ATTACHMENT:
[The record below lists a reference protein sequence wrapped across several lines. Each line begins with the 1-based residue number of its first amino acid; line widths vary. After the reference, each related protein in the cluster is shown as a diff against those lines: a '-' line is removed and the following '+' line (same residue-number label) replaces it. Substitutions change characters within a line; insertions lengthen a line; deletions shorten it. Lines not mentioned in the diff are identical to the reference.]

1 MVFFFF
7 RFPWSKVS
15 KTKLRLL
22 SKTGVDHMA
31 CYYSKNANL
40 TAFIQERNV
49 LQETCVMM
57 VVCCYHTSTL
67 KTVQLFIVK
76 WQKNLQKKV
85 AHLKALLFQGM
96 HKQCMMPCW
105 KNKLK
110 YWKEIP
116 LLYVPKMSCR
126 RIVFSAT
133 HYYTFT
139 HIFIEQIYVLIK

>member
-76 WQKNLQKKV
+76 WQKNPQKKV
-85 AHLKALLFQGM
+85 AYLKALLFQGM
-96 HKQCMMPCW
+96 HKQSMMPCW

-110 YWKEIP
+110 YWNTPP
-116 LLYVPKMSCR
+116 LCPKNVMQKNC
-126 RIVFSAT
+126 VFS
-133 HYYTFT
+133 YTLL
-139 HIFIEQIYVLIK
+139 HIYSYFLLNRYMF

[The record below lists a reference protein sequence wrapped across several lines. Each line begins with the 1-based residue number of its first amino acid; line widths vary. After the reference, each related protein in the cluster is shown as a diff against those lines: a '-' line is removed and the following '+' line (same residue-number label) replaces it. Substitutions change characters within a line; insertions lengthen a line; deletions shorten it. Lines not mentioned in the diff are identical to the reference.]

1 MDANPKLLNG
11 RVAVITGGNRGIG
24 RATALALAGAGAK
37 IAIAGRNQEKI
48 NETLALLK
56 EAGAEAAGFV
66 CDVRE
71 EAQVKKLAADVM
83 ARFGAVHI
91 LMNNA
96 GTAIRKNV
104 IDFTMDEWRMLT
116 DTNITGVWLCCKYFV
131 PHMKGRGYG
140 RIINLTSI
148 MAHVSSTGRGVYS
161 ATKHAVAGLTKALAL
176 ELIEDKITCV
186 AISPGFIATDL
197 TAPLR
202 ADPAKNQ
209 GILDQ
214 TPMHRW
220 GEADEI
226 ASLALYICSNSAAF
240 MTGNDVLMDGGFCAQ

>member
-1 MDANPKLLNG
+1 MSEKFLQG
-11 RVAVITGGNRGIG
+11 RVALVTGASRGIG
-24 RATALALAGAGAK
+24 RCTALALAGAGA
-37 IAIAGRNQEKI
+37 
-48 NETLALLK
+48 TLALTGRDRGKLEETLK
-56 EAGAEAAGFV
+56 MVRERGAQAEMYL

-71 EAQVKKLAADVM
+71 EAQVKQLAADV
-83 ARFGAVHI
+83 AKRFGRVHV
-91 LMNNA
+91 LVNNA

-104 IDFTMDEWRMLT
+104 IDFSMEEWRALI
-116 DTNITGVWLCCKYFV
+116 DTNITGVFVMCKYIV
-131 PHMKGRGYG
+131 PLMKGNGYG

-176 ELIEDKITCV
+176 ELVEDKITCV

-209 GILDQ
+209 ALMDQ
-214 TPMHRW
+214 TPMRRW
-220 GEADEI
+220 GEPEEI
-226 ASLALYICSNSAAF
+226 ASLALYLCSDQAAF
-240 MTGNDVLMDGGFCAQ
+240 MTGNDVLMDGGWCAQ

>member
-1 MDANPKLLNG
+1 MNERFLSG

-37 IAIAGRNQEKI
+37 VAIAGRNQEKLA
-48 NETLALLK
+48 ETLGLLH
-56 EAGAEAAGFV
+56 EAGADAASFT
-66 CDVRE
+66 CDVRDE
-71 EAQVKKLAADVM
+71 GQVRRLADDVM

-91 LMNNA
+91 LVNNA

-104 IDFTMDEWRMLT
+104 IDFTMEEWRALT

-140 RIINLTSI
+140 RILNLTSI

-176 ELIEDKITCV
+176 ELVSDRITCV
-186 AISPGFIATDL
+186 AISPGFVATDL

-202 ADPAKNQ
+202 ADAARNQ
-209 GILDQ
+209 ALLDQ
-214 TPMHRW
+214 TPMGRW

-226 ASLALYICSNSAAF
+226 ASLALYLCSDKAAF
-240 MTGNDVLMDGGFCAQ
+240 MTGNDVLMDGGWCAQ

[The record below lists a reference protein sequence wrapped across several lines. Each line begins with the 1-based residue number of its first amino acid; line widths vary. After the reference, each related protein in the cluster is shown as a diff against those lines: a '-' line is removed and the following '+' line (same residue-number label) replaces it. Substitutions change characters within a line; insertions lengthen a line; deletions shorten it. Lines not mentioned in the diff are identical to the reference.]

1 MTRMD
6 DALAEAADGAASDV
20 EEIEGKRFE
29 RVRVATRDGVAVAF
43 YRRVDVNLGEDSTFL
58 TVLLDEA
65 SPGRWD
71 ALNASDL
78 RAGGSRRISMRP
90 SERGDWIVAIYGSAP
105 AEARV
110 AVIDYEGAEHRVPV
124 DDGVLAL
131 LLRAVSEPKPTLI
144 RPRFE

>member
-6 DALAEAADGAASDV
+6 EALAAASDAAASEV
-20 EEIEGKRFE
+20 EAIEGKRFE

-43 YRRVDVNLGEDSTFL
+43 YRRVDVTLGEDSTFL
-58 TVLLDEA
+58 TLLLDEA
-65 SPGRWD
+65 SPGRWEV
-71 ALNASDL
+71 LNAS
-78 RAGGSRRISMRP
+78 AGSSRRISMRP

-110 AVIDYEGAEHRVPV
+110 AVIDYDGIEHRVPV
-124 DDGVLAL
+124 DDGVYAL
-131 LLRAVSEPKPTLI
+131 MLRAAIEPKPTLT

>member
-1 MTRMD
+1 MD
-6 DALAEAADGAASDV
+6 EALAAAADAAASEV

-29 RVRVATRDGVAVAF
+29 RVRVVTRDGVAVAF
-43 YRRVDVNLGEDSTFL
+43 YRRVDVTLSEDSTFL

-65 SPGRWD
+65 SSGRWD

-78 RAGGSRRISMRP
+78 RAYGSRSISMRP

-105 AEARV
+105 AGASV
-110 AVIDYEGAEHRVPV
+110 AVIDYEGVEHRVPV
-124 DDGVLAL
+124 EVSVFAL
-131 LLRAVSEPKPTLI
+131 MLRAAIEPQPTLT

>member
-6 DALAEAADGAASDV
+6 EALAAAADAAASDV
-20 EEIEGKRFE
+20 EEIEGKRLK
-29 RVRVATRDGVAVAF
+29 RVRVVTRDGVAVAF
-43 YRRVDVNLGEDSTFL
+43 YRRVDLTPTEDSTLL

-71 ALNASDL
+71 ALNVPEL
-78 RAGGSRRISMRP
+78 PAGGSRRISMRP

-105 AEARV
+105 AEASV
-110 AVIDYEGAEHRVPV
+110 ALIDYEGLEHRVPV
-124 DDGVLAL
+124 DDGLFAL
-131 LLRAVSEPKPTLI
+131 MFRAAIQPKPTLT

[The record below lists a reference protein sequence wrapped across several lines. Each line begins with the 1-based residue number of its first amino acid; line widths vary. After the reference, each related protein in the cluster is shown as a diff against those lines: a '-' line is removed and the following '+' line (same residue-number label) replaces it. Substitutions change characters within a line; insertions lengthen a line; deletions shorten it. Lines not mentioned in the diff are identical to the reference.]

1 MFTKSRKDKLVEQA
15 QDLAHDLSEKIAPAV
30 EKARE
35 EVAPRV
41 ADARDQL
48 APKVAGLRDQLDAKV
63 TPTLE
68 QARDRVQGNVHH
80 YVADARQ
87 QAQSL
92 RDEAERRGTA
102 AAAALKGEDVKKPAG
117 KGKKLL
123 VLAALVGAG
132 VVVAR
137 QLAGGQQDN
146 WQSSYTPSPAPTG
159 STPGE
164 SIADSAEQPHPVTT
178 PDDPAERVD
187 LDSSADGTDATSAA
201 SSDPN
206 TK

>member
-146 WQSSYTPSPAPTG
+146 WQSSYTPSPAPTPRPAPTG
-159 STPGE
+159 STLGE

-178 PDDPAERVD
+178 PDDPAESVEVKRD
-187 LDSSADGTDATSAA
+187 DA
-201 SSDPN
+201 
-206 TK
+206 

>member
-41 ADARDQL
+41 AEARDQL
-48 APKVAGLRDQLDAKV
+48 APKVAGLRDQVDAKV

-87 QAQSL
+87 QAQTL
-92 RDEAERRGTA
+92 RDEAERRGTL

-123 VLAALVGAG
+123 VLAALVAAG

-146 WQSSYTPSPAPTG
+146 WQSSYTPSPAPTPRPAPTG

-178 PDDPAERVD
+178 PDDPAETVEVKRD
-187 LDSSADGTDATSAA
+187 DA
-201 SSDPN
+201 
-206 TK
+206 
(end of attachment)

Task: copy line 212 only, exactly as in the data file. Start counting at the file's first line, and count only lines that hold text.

+131 MFRAAIQPKPTLT